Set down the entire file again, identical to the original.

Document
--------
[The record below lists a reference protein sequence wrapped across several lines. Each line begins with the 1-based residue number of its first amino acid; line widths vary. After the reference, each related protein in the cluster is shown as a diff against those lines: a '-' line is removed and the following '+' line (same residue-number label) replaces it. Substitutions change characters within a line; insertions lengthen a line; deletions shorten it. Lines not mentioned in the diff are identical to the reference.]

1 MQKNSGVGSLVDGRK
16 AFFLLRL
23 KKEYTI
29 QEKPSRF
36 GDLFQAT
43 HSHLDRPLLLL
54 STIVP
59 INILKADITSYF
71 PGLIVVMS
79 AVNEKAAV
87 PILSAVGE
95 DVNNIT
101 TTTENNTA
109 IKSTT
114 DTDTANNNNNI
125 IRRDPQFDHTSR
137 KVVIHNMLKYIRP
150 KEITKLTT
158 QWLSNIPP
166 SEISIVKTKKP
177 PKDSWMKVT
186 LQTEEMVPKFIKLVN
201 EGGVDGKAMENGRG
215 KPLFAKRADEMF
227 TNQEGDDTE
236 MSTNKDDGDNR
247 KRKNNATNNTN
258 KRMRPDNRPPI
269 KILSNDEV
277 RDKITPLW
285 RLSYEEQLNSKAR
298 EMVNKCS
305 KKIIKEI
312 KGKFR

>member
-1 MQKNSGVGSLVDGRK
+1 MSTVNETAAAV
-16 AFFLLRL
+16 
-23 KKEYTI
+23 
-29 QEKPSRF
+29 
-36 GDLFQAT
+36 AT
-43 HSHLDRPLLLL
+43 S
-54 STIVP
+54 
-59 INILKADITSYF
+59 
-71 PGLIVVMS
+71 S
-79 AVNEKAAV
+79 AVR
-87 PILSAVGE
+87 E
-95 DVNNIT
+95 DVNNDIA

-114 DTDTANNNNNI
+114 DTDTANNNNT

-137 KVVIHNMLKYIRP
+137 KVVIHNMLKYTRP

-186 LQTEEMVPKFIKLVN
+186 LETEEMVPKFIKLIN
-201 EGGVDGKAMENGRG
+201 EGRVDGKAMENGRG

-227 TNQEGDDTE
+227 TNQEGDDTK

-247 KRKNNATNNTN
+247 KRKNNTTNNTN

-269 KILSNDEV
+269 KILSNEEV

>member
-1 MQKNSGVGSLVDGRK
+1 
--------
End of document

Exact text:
[The record below lists a reference protein sequence wrapped across several lines. Each line begins with the 1-based residue number of its first amino acid; line widths vary. After the reference, each related protein in the cluster is shown as a diff against those lines: a '-' line is removed and the following '+' line (same residue-number label) replaces it. Substitutions change characters within a line; insertions lengthen a line; deletions shorten it. Lines not mentioned in the diff are identical to the reference.]

1 MQKNSGVGSLVDGRK
16 AFFLLRL
23 KKEYTI
29 QEKPSRF
36 GDLFQAT
43 HSHLDRPLLLL
54 STIVP
59 INILKADITSYF
71 PGLIVVMS
79 AVNEKAAV
87 PILSAVGE
95 DVNNIT
101 TTTENNTA
109 IKSTT
114 DTDTANNNNNI
125 IRRDPQFDHTSR
137 KVVIHNMLKYIRP
150 KEITKLTT
158 QWLSNIPP
166 SEISIVKTKKP
177 PKDSWMKVT
186 LQTEEMVPKFIKLVN
201 EGGVDGKAMENGRG
215 KPLFAKRADEMF
227 TNQEGDDTE
236 MSTNKDDGDNR
247 KRKNNATNNTN
258 KRMRPDNRPPI
269 KILSNDEV
277 RDKITPLW
285 RLSYEEQLNSKAR
298 EMVNKCS
305 KKIIKEI
312 KGKFR

>member
-1 MQKNSGVGSLVDGRK
+1 MSTVNETAAAV
-16 AFFLLRL
+16 
-23 KKEYTI
+23 
-29 QEKPSRF
+29 
-36 GDLFQAT
+36 AT
-43 HSHLDRPLLLL
+43 S
-54 STIVP
+54 
-59 INILKADITSYF
+59 
-71 PGLIVVMS
+71 S
-79 AVNEKAAV
+79 AVR
-87 PILSAVGE
+87 E
-95 DVNNIT
+95 DVNNDIA

-114 DTDTANNNNNI
+114 DTDTANNNNT

-137 KVVIHNMLKYIRP
+137 KVVIHNMLKYTRP

-186 LQTEEMVPKFIKLVN
+186 LETEEMVPKFIKLIN
-201 EGGVDGKAMENGRG
+201 EGRVDGKAMENGRG

-227 TNQEGDDTE
+227 TNQEGDDTK

-247 KRKNNATNNTN
+247 KRKNNTTNNTN

-269 KILSNDEV
+269 KILSNEEV

>member
-1 MQKNSGVGSLVDGRK
+1 